The Abhidharma (Sanskrit) or Abhidhamma (Pali) is an analysis of Buddhist teaching that is among the most important texts of early Buddhism. As the Abhidharma-pitaka, it is the third of three sections or "baskets" of the Tipitika. It is said that the two other sections, the Vinaya-pitaka and the Sutra-pitaka, provide practical guidance for following the Buddhist path, while the Abhidharma presents the theoretical framework that explains how the teachings "work."
When we talk about the Abhidharma, we must keep in mind that we are talking about two different texts. It appears that at one time there were other versions of the Abhidharma, but only two survive intact today. One of these usually is called the Sarvastivada Abhidharma, and it is associated with Mahayana Buddhism. The other is the Theravada Abhidhamma, obviously associated with Theravada Buddhism. Origin of the Abhidharma
According to Buddhist tradition, four weeks after he realized enlightenment the historical Buddha composed the Abhidharma in his mind. Seven years later, he spent three months preaching the Abhidharma to thousands of devas (godlike beings,sort of) in one of the deva realms.
After his talks he would return to the human world and dictate a condensed version of his talk to Sariputra, who wrote it down and mastered it. The Abhidharma was added to the Tipitika during the Third Buddhist Council (ca. 250 BCE).
Scholars have a different version of this story. It's not clear exactly when the Abhidharma was written or who wrote it, but it probably does not date to the time of the historical Buddha. Scholars believe composition began about 300 BCE,and at first it probably was a collection of commentaries on the Buddha's sermons. However, neither version was completely finished until a few centuries later.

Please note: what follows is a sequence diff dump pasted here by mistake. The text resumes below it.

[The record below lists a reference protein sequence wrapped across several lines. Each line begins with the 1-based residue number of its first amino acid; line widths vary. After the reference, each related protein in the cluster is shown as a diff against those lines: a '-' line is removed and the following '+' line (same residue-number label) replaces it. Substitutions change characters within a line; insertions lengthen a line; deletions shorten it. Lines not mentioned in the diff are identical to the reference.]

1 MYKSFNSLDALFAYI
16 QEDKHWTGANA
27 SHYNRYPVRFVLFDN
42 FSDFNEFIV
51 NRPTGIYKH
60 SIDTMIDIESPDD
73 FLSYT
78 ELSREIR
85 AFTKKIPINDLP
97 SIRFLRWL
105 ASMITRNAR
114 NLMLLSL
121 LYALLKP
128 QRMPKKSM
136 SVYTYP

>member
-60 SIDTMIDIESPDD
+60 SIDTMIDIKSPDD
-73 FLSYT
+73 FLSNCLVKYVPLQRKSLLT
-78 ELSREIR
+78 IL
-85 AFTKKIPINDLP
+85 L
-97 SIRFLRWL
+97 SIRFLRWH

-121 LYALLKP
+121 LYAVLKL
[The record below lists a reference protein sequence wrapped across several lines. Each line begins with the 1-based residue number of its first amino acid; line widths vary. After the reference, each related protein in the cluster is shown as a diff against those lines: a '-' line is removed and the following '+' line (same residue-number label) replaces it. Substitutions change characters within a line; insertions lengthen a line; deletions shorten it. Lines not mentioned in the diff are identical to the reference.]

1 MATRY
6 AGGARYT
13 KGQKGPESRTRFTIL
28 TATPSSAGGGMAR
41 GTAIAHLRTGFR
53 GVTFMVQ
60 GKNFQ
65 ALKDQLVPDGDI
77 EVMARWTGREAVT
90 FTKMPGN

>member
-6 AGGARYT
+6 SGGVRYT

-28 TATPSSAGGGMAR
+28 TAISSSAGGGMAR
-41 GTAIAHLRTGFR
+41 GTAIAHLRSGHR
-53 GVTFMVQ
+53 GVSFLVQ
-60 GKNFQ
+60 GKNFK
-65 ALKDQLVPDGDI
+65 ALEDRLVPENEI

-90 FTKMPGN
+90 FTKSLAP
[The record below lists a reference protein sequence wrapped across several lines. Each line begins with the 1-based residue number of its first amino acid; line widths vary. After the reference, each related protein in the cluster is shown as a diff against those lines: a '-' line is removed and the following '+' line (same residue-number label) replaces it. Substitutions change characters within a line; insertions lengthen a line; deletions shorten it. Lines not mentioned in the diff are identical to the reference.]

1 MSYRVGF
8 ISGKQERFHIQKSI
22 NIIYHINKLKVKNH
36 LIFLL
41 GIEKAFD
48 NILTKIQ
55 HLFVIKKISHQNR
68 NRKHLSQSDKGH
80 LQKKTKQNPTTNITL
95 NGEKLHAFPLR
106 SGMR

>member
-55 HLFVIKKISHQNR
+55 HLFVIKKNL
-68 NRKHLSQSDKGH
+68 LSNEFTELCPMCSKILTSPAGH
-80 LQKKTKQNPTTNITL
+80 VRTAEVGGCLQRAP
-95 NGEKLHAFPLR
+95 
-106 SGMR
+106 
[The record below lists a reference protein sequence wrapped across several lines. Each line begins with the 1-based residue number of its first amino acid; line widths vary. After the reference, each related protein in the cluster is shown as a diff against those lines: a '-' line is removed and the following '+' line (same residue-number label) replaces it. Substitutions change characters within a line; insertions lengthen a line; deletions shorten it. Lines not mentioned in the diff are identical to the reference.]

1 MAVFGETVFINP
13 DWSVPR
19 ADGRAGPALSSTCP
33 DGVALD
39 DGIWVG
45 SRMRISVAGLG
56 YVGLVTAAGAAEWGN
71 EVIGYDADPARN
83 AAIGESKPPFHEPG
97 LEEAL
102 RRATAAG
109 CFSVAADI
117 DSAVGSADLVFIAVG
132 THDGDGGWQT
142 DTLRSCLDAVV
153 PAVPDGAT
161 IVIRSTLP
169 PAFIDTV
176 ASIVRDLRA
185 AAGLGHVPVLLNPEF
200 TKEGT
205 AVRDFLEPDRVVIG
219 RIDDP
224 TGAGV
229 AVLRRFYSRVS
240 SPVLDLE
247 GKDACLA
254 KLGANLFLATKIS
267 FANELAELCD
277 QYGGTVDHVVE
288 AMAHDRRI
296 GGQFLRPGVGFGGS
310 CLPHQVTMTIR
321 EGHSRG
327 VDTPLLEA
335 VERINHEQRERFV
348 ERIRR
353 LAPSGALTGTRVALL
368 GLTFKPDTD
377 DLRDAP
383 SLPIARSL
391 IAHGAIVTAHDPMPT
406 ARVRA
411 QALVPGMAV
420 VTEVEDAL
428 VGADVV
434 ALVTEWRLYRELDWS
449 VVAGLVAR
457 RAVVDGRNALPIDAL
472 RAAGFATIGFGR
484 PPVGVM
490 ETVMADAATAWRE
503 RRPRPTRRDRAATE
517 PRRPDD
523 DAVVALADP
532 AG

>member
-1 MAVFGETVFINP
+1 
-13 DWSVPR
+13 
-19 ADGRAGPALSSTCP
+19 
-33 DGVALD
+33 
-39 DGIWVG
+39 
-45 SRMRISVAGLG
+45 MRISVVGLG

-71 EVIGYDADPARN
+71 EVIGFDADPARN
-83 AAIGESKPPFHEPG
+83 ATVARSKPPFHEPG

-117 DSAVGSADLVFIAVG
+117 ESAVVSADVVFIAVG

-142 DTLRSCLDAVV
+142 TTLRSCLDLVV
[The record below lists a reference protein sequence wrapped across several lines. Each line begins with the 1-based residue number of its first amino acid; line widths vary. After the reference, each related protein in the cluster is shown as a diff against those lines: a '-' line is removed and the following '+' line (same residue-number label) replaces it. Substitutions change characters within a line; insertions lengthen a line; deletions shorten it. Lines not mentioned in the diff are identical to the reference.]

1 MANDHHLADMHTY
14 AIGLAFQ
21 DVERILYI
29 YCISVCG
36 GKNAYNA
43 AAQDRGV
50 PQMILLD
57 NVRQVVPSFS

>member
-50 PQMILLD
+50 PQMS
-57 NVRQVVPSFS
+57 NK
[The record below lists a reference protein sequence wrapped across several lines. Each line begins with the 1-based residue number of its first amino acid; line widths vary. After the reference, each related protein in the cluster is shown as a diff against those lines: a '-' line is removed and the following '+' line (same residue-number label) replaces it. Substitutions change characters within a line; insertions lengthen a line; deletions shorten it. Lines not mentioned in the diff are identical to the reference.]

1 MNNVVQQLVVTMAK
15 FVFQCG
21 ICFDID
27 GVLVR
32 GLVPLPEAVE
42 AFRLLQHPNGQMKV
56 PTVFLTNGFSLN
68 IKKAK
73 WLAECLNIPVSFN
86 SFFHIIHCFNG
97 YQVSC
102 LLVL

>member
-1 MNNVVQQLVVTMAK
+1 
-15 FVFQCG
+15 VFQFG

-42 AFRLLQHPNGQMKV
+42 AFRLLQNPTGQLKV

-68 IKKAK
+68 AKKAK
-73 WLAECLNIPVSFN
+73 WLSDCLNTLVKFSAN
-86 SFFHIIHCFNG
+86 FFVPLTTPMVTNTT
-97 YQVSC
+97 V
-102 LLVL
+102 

How much later? Some scholars believe the Theravada Abhidhamma was finalized by Buddhaghosa (ca. 5th century CE) although that is not certain. The final form of the Sarvastivada Abhidharma may date to the time of Vasubandhu (ca. 4th century CE), but again, that is not certain.
Early Buddhist history has defied scholarly reconstruction, so there is much we don't know. What we do know is that by the 3rd century BCE, when composition of the Abhidharma likely bagan, Buddhism was breaking up into distinctive sects with doctrinal differences.
One of these sects was the Schavira (roughly, "adherent of the elders"), forerunner of today's Theravada. Sarvastivada ("the teaching that everything is") was a sub-school of Schavira that split away. According to some accounts, this split took place during the time of Ashoka the Great (304-232 BCE). It's more likely the split occurred near the end 1st century BCE, however.
The Sarvastivadas developed many views of dharma that the main sect of Schavira/Theravada rejected, but which later would influence Mahayana Buddhism. Much of this influence is attributed to the 4th century CE monk Vasubandhu, who trained in the Sarvastivada tradition and then converted to Mahayana. While still in the Sarvastivada school, Vasubandhu wrote a commentary on the Abhidharma called the Abhidharma-kosa ("treasury of Abhidharma") that was adopted and studied by several early Mahayana schools. Vasubandhu also was one of the founders of Yogacara philosophy, and he is revered as a patriarch in both the Pure Land and Zen traditions.
Very basically, the two Abhidharmas both discuss the natural processes that connect mental and physical phenomena. Both works analyze phenomena by breaking them down into momentary events that cease to exist as soon as they occur. Beyond that, however, the two texts presents different understandings of the nature of time and matter,which account for the divergence.
Neither Abhidharma is a "beginner-level" text. They are both sophisticated works presenting systemic analyses of some of the most difficult teachings of Buddhism. If you wish to study either of them, the guidance of a master teacher is highly recommended.